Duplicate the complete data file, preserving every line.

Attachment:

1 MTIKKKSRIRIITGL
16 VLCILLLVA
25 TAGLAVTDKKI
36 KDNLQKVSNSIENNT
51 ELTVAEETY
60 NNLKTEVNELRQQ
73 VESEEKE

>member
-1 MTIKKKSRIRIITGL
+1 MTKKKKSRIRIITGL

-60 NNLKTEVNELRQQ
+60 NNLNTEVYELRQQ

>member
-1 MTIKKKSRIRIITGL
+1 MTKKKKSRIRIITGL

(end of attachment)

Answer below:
1 MTIKKKSRIRIITGL
16 VLCILLLVA
25 TAGLAVTDKKI
36 KDNLQKVSNSIENNT
51 ELTVAEETY
60 NNLKTEVNELRQQ
73 VESEEKE

>member
-1 MTIKKKSRIRIITGL
+1 MTKKKKSRIRIITGL

-60 NNLKTEVNELRQQ
+60 NNLNTEVYELRQQ

>member
-1 MTIKKKSRIRIITGL
+1 MTKKKKSRIRIITGL